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"Happy" Alcoholic, Sad Family

answered 07:45 PM EST, Sat January 21, 2012
My brother is an alcoholic and I need to know how much I should do to try to get him to stop drinking.

My brother is in his 40s now. He is a lifelong bachelor and has always enjoyed a pretty debaucherous lifestyle. He did really well in Silicon Valley in his twenties and he is pretty much set for life now. We’ve always joked that he is like the real life Charlie Sheen character in the show Two and Half Men. He has always been attractive to women and he likes to sleep late and go out pretty much every night. He also likes to drink and he has never been apologetic about that.

In the last couple of years though I can see that something has really changed in him and whereas he used to be sort of a playboy type he is starting to get a lot sloppier and more disjointed and where it used to be about drinking and going out with friends and meeting girls – now it’s just about drinking, mostly alone at home. The alcohol is also ruining his good looks.

I popped by unannounced late this morning and I was pretty disturbed by the squalor he was living in. I hadn’t been by in more than a year. He always comes to our place to see the kids. It’s a beautiful house but it was dark and dirty and it smelled and there were empty bottles everywhere you’d turn. I got so upset by the way he was living I actually started crying. I asked him how he could live like this and why he was killing himself with alcohol. He is usually pretty mellow but he got pretty angry and defensive and he asked me to respect his right to live as he pleases. He says he knows he drinks more than is healthy but that it is his body and he’d rather ‘be here for a good time than a long time’ as he put it. He said he doesn’t tell me how to live and he doesn’t need me to tell him how to live.

I don’t want to watch him die but if he doesn’t want to change I don’t know what I can do to stop this from happening. As I understand them interventions work when a person denies the problem. My brother doesn’t deny that he drinks too much – he just doesn’t want to stop drinking too much. Is there anything I can do to get him to see that life is to valuable to throw away down a bottle?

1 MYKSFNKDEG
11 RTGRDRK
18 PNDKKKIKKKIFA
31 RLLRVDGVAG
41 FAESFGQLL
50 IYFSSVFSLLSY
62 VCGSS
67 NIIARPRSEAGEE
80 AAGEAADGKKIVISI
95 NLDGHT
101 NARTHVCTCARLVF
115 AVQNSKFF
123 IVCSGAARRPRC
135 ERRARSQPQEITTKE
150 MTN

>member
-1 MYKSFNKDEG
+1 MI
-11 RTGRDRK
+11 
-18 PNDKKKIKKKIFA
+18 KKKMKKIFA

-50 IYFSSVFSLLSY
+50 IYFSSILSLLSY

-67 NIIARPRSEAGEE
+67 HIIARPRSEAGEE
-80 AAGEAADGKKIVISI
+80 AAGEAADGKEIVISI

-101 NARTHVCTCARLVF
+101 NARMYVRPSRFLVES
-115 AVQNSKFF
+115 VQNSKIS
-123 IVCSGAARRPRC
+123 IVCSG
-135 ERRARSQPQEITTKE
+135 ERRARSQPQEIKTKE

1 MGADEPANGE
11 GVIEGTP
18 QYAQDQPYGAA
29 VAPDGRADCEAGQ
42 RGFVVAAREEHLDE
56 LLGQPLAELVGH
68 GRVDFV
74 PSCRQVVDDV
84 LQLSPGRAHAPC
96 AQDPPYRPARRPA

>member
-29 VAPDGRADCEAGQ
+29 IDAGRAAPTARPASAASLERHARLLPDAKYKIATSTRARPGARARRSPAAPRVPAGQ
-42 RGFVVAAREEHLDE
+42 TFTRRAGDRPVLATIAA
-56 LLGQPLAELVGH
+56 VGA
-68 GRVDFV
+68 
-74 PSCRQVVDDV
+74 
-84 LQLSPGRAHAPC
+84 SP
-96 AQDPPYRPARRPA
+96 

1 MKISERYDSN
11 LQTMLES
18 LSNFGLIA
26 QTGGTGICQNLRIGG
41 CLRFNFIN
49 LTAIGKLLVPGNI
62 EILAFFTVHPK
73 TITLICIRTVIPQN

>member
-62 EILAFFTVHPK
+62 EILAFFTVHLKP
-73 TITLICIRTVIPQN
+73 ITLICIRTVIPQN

Ari Hahn Says...

This is truly one of the saddest questions I have ever had to answer. I do not think that you can reasonably expect to stop your poor brother from drinking if he has decided to be drunk until it kills him. However, that does no mean that there is not a reasonable way of dealing with it.

There is a old AA saying that an alcoholic needs to hit rock bottom in order to change. That normally means losing either family or work. Your brother doesn't seem to need either. If he did then he might feel threatened enough to reconsider his habits. While it is a long shot, I would think that if he felt that you (or somebody else that he considers family) would leave him and it is important enough, he might reconsider. It is a long shot because, first of all, he seems to be a loner and not dependent on anybody. You would have to embark on a project of becoming very close to him which would be very difficult and draining on you and your family. And even if you decided to do that, it might not work until he felt extremely incapacitated from his addiction. 

This is not very different form a situation where a person has any other disease (cancer, diabetes, MS, etc) and refuses to accept treatment. Very sad, indeed.

While is might sound cold-hearted, I believe that the healthiest path for you to take is to accept that (at the present moment) you have already lost your brother to the bottle. If you are able to mourn this loss, and accept it, you can cherish the time you have with him. He might have many years a head of him. He might one day turn around. You might decide to help him. But ultimately the only time he will ever save himself is when he wants to.

I am really sorry for you. Contact me if you need more support.

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Page last updated Jan 21, 2012

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